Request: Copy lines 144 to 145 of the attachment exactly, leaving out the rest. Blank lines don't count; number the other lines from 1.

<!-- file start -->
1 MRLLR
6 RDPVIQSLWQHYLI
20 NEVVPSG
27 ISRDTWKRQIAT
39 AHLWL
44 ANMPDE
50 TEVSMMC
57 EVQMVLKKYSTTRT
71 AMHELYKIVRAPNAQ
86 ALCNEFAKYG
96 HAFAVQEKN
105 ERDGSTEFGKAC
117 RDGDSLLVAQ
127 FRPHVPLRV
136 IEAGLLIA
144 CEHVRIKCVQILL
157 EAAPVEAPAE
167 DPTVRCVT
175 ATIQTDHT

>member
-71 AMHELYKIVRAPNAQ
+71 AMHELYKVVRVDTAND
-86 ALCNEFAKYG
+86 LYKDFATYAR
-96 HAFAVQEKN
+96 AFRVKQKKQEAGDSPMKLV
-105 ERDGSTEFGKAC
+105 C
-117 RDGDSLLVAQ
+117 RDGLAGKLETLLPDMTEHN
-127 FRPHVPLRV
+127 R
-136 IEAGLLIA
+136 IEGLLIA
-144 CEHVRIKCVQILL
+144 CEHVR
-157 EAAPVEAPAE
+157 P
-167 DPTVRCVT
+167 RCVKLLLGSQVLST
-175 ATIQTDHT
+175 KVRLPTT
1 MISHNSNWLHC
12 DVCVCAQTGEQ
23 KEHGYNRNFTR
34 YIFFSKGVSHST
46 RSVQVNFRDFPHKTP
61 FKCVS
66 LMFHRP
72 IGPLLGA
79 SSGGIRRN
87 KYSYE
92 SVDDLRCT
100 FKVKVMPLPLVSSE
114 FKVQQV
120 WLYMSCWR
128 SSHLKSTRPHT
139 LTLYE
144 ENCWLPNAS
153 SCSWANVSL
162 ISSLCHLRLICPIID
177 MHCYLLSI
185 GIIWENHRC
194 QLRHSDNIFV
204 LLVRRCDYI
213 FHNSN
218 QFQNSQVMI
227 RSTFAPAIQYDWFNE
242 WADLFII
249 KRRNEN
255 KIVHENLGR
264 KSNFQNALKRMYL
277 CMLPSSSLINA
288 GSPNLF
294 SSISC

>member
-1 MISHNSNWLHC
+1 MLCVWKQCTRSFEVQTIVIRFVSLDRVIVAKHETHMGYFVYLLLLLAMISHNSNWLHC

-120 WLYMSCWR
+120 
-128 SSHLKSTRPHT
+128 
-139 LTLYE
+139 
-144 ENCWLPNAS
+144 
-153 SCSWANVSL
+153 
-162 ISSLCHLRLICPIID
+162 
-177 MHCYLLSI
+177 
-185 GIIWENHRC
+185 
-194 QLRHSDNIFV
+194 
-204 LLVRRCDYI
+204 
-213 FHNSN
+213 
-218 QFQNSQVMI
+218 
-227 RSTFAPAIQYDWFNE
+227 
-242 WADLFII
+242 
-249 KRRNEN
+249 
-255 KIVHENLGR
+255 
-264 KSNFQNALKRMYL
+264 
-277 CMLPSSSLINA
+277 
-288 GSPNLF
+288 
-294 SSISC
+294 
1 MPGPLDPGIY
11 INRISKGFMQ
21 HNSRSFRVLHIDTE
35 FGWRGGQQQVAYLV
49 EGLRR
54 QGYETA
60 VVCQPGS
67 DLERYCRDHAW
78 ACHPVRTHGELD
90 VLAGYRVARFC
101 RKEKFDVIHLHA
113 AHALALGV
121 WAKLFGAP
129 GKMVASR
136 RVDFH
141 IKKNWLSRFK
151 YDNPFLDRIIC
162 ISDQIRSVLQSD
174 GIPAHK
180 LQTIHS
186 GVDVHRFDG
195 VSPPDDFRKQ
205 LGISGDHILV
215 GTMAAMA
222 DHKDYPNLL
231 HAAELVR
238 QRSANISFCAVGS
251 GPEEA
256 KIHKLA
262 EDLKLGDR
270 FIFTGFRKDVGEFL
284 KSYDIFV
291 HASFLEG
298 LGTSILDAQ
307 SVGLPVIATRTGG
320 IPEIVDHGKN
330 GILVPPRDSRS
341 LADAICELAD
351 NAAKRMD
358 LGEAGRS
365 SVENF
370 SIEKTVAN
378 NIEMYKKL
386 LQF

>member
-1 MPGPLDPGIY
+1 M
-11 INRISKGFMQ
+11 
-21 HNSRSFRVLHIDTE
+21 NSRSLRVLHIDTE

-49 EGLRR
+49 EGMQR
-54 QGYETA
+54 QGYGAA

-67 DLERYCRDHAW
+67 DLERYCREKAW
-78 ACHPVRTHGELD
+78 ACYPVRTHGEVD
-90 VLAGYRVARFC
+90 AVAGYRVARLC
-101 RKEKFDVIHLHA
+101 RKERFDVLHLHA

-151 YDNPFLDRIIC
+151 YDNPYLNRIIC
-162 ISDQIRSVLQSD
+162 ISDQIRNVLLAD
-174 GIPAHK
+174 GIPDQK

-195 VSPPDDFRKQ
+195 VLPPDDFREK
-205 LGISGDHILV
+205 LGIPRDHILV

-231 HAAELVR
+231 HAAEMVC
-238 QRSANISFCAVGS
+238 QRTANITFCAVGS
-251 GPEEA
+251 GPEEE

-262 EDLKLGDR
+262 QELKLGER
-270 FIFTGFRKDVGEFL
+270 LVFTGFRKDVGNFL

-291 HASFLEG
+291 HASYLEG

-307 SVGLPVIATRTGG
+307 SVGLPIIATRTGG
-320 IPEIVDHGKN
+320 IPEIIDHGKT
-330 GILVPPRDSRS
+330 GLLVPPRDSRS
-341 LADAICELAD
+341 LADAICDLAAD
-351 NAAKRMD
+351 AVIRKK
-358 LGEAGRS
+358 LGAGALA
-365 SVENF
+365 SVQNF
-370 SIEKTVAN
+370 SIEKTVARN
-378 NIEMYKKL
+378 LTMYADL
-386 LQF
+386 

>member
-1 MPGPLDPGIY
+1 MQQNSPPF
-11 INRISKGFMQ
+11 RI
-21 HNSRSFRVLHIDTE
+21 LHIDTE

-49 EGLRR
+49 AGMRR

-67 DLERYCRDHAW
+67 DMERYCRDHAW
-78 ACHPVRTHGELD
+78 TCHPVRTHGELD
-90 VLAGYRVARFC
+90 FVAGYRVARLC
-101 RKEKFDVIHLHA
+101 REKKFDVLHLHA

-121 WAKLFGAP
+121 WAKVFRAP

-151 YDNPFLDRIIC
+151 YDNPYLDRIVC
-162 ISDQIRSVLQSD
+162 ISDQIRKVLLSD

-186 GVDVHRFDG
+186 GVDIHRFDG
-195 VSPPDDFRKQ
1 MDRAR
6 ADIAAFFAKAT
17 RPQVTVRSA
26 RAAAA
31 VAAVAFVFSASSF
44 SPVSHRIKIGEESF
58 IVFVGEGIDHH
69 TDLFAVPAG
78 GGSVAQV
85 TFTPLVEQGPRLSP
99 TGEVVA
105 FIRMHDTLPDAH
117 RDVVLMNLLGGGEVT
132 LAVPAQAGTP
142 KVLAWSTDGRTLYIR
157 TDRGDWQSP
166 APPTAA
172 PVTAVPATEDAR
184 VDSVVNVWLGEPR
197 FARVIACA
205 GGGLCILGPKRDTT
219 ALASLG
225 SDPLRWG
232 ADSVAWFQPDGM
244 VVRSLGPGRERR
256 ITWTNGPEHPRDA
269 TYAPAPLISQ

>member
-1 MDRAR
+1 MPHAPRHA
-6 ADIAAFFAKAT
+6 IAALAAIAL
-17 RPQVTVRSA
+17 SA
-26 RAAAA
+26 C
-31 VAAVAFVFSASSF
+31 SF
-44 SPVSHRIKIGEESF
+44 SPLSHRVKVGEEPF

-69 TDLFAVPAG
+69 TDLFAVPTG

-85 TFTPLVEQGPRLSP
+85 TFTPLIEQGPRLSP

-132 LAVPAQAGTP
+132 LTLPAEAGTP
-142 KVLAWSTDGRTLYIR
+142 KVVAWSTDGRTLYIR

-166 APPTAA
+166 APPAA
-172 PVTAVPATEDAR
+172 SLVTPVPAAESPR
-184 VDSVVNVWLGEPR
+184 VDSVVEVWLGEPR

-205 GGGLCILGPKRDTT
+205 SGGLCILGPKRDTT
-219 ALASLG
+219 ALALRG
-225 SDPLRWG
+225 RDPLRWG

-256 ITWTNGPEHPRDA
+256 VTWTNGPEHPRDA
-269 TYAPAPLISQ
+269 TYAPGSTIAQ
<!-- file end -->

231 HAAELVR
238 QRSANISFCAVGS